Scotland may be a relatively small country compared to the United States (it’s roughly the size of South Carolina), but it produces an immense variety of whiskies. The country is divided into six different regions, each of which is known for its own distinct style of whisky.
Depending on the region in which it’s made, scotch can range in flavor from light and fruity, to rich and briny, to dark and smoky. There’s a scotch for just about every whisky lover—you just have to know where to look. Here’s a handy guide to help you get to know each of these regions and the special whiskies they produce.
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Generally, Highlands whiskies rely more heavily on malt flavor than peat, but from there it gets more complicated. There is a wide range of whisky styles within the region itself. In the north, you’re more likely to find rich, sweet and cereal-driven scotches, including brands like Glenmorangie and Dalmore. Move into the western Highlands and you’ll see fruit- and smoke-flecked whiskies like those from Dalwhinnie and Oban. To the east you can find dry and fruity single malts like Glen Garioch, and to the south you’ll come across a variety of lighter, fruitier whiskies like Edradour and Aberfeldy.
Speyside technically falls within the Highlands, but the region gets its own designation thanks to its dense population and because it is home to nearly half of all of Scotland’s distilleries. The region is divided into eight different areas—Rothes, Strathisla, Lossie, Liver, Fridhorn, Dufftown, Deveron and Speyside Central—and is known for nutty, sweet and fruity scotches that are low in smoke. It’s also your best best for finding whiskies finished in sherry barrels, particularly from big brands like The Macallan and Glenfarclas. The region also produces some lighter-bodied scotches like Glen Elgin.
The islands surrounding the western coast of Scotland are technically part of the Highlands—Scotland does not officially recognize the Islands as their own region—but because they produce a rather specific flavor of scotch, the region is often regarded as being separate. Whiskies from islands like the Isle of Skye and Orkney lie somewhere between malty whiskies and smoky, briny whiskies, making them the perfect training wheel whiskies for those looking to make the jump from the Highlands to Islay.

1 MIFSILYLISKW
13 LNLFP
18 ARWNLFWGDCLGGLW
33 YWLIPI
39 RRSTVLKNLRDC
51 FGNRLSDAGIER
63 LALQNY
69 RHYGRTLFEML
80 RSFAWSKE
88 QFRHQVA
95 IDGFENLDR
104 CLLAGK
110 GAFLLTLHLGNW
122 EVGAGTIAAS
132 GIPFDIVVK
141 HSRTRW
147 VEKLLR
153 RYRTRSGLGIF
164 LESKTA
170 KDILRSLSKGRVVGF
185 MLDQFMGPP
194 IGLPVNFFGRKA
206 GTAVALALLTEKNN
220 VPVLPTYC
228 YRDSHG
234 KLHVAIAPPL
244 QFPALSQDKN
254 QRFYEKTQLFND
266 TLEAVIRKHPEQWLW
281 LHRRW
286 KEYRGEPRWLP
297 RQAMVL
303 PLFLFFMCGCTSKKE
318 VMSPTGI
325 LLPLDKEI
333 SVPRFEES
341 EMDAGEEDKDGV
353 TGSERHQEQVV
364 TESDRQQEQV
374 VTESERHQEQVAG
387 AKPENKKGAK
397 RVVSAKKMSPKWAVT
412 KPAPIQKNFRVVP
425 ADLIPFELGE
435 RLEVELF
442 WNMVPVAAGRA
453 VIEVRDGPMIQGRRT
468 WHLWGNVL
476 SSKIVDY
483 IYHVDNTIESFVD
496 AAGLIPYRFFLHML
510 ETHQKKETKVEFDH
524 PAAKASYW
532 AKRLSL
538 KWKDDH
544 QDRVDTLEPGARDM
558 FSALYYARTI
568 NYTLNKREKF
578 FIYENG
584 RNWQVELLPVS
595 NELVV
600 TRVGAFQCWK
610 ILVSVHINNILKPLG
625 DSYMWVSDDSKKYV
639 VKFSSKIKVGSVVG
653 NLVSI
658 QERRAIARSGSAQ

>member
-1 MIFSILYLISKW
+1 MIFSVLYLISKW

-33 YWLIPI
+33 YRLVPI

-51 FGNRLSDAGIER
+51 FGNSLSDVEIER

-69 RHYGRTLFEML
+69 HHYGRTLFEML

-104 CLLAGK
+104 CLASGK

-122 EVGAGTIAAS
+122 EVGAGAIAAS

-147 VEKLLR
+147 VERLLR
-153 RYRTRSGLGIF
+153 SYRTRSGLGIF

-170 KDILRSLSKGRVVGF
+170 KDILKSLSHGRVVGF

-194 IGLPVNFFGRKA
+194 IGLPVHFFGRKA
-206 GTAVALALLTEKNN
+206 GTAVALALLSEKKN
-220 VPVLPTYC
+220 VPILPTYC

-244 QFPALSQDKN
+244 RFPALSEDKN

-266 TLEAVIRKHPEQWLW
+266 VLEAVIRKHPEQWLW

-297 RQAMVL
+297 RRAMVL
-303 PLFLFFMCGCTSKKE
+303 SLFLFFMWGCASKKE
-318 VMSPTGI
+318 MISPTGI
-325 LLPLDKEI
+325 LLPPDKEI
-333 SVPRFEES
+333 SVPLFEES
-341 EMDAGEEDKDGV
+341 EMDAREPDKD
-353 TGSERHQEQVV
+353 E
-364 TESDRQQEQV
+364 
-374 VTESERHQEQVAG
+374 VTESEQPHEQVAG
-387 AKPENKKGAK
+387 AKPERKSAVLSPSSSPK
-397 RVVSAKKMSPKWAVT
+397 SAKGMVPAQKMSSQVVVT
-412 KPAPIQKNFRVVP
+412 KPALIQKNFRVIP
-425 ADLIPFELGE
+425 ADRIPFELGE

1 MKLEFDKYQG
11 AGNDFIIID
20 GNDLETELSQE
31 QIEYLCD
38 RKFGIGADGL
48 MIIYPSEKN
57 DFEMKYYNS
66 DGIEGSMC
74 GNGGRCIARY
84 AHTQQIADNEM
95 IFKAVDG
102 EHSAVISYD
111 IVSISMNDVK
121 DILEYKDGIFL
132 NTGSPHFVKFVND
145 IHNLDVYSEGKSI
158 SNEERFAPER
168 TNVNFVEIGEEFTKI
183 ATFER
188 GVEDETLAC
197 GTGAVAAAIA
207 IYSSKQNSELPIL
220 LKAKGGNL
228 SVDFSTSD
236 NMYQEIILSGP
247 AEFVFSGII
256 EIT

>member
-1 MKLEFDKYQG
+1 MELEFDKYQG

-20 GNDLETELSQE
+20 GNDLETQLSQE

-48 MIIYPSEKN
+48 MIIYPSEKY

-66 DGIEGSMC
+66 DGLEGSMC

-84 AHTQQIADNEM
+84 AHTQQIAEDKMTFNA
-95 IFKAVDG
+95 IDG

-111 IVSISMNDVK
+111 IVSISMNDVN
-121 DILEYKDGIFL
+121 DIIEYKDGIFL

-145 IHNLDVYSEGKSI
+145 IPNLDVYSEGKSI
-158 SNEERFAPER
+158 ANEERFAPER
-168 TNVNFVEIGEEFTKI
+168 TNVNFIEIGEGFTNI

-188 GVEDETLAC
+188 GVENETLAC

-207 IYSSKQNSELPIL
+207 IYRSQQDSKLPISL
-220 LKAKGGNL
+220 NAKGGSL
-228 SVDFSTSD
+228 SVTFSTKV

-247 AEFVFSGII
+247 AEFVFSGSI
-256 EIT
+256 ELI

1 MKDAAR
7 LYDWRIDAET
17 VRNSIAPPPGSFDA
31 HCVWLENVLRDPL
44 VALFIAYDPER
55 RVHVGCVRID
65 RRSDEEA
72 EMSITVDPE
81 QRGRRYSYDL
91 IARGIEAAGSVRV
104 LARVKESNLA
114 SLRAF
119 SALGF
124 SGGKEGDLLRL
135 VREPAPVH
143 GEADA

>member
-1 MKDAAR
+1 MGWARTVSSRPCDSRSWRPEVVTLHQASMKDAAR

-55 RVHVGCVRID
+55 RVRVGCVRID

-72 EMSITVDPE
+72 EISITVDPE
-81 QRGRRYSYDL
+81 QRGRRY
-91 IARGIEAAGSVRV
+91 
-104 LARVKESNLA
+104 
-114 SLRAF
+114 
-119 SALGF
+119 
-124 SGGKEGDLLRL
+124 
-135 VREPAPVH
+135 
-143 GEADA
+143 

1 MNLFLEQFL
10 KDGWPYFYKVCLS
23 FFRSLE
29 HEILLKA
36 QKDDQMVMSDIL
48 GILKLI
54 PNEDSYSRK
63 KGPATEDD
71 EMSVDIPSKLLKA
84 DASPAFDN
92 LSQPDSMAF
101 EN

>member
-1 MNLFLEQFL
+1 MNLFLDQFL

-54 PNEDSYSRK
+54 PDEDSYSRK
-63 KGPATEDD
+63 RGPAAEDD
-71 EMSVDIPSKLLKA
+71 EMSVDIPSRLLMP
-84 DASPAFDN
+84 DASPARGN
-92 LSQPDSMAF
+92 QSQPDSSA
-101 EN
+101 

The Lowlands encompass the southernmost part of the country, beginning directly underneath the Highlands and stretching from Greenock in the west, to Dundee in the east. Only a few Lowland distilleries remain, but they are known for whiskies that are typically lighter in color as well as in flavor. Distillers rely on malt to create soft, delicate, citrus-forward flavors, and are also known for using a triple distillation method.
More often than not, people associate Scottish whisky with the flavor of smoke. But for the most part, heavy, peaty scotches come from just one region: Islay. Islay is surrounded on all sides by salt water, and its distilleries use fierce amounts of peat to make their whiskies. The resulting spirits are intense, smoky and often briny. Not only do distilleries use peated barley, but the water used to make the whisky often filters through peat, encouraging even more earthy flavors.
Located on the tip of the Kintyre peninsula, Campbeltown used to be booming with whisky distilleries—it once had 30. Now, though, the region is down to just three operational distilleries. Like Islay, it’s surrounded by water, so its whiskies are often briny, but also contain sweet flavors like toffee and fruit, in addition to smoke from peat.